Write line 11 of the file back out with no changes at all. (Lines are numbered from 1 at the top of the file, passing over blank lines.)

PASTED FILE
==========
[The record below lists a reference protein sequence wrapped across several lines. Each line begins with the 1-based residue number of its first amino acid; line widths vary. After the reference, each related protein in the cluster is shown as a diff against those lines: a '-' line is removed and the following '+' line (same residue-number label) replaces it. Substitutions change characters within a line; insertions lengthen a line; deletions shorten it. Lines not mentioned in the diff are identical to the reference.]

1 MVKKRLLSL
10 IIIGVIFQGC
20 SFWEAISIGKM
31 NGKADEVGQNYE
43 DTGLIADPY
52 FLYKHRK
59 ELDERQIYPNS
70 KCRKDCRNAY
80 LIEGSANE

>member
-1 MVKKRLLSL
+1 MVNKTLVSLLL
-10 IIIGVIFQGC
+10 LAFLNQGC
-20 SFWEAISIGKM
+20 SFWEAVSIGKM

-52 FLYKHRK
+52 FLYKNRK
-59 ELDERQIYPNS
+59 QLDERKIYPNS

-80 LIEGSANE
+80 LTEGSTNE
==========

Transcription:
>member